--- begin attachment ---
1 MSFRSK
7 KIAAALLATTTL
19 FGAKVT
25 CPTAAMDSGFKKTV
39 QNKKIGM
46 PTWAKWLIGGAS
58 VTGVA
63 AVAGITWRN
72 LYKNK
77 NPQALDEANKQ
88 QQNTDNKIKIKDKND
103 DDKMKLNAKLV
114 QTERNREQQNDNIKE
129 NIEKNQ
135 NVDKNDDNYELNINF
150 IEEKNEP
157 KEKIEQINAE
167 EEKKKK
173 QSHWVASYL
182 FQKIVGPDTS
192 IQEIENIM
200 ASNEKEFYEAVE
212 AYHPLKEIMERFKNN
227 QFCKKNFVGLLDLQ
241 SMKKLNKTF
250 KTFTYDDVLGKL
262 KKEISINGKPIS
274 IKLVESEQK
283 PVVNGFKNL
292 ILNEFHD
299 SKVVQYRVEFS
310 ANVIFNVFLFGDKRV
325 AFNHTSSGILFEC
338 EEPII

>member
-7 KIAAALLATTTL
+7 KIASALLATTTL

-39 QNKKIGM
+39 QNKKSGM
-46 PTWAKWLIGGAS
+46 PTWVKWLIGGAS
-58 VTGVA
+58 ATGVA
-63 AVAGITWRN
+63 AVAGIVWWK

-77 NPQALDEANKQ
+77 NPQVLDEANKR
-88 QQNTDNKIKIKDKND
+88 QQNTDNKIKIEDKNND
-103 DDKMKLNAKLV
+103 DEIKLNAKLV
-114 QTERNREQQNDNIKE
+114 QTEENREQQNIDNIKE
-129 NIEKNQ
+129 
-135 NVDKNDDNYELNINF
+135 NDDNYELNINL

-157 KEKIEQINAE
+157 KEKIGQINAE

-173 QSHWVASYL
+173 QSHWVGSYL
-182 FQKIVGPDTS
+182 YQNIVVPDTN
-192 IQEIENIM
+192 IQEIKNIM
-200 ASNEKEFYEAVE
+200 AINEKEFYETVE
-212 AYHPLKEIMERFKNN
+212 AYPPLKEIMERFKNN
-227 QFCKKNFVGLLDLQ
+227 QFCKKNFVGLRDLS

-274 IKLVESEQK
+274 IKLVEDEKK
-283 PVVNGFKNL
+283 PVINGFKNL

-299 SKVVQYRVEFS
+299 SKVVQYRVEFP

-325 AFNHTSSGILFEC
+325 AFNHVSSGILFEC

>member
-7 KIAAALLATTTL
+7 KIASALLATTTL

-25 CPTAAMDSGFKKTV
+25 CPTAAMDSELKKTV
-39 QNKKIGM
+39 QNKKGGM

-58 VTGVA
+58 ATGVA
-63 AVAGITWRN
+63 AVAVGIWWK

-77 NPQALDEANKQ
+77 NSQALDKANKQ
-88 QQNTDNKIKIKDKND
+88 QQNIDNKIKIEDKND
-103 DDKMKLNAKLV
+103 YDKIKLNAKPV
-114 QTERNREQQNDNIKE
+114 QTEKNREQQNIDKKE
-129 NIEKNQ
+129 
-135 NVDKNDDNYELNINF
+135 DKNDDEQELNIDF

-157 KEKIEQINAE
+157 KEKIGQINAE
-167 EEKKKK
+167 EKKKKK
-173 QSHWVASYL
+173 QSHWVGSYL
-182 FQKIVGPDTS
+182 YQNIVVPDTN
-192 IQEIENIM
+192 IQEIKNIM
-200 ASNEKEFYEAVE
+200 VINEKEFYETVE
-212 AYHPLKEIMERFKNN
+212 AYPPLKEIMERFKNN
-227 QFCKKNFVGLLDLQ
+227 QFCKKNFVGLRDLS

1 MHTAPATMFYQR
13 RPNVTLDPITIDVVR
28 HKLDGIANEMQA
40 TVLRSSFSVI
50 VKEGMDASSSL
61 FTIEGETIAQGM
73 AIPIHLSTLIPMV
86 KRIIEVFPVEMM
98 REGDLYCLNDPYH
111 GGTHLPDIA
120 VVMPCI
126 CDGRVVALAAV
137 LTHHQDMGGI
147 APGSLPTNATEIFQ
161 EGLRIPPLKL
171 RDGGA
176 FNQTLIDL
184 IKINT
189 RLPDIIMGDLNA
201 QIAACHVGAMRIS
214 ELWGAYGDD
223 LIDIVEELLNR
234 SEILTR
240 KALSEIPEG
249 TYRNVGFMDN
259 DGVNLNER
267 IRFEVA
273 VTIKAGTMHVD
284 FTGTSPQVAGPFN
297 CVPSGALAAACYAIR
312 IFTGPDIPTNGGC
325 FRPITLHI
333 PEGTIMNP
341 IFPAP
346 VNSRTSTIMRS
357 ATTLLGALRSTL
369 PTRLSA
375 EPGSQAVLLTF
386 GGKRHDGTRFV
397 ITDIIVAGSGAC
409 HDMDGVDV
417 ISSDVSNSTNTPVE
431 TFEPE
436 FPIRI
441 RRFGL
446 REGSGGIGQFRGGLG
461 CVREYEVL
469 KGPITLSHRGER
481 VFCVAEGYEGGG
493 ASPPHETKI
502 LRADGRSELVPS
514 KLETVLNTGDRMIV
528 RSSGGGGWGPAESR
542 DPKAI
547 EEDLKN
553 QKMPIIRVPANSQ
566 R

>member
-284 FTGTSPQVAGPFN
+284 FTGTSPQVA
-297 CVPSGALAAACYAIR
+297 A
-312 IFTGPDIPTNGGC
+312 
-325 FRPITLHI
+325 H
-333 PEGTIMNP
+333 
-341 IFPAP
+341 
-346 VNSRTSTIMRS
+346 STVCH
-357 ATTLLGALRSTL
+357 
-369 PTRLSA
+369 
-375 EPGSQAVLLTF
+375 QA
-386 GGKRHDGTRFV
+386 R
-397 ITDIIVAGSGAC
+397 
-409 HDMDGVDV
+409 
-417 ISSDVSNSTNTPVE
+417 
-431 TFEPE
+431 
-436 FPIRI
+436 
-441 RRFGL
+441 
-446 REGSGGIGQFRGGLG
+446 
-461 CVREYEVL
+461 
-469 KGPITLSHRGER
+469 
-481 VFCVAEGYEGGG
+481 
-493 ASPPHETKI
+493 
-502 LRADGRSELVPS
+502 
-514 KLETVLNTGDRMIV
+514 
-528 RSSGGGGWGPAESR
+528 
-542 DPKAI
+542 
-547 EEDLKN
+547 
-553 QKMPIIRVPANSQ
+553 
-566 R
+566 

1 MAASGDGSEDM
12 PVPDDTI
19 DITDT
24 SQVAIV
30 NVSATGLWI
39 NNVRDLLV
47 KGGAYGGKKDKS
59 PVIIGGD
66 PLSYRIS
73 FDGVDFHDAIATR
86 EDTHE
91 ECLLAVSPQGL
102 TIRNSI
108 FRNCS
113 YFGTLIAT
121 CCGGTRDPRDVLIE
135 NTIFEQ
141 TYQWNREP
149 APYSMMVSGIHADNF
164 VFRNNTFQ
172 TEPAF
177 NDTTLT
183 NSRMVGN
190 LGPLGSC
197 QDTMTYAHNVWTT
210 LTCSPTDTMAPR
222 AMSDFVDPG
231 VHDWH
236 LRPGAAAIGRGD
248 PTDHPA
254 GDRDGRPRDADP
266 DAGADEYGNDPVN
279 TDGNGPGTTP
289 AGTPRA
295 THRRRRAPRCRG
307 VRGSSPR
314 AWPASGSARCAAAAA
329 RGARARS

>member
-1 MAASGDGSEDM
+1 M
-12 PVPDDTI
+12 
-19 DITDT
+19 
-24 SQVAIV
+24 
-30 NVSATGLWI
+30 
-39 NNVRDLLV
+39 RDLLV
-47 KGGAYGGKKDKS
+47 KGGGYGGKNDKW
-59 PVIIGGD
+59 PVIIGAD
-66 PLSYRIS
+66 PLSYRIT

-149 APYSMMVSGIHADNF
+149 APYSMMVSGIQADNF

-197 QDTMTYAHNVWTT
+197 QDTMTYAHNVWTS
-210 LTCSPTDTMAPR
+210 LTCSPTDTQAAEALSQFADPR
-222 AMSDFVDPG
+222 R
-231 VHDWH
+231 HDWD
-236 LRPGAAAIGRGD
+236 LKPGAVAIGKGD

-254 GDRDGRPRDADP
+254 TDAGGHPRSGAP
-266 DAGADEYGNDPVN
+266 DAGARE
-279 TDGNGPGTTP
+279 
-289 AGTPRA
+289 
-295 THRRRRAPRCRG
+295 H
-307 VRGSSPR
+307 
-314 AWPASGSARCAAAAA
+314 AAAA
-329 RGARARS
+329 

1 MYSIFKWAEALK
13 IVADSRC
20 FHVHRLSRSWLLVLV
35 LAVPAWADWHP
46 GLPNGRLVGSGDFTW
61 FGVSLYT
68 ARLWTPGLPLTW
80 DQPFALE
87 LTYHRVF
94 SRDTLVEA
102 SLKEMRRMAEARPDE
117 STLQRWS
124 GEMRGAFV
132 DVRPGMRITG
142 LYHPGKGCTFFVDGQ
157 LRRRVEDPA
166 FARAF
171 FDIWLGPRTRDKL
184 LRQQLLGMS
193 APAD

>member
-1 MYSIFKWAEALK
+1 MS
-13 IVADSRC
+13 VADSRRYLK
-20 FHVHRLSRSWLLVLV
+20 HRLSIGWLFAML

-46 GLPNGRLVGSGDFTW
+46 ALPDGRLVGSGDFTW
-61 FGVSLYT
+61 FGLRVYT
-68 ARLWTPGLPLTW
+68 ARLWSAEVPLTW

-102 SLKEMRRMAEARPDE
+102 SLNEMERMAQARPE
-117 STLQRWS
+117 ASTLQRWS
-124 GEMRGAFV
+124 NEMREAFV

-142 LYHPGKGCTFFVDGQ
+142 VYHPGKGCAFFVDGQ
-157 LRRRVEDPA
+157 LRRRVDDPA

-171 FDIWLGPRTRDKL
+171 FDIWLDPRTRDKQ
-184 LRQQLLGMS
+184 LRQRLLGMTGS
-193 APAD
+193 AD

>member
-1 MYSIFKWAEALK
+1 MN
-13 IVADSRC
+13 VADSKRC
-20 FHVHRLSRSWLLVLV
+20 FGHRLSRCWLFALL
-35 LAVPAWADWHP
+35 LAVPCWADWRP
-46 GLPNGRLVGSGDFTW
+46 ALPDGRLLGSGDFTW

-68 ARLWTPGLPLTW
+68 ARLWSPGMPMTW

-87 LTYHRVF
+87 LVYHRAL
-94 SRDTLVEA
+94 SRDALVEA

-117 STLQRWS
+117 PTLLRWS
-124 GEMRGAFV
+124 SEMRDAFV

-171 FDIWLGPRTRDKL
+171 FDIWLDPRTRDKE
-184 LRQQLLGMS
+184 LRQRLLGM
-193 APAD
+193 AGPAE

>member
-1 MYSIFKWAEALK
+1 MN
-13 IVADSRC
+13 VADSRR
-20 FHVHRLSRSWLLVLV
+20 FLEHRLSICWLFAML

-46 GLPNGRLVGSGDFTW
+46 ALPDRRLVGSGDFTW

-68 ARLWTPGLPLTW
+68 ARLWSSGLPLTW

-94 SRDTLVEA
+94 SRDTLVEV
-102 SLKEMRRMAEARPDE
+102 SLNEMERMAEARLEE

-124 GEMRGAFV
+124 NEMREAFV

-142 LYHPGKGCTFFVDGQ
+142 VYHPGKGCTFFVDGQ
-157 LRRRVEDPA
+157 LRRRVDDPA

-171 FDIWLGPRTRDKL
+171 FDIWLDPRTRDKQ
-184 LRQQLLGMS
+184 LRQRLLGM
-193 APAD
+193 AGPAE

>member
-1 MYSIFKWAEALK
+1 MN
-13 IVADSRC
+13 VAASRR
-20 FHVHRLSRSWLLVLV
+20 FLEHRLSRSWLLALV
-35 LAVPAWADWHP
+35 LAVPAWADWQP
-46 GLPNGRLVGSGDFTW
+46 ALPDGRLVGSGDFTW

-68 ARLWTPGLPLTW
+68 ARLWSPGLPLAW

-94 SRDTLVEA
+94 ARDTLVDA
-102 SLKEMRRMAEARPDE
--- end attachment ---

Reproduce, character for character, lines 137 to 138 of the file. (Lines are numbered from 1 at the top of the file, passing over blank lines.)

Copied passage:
189 RLPDIIMGDLNA
201 QIAACHVGAMRIS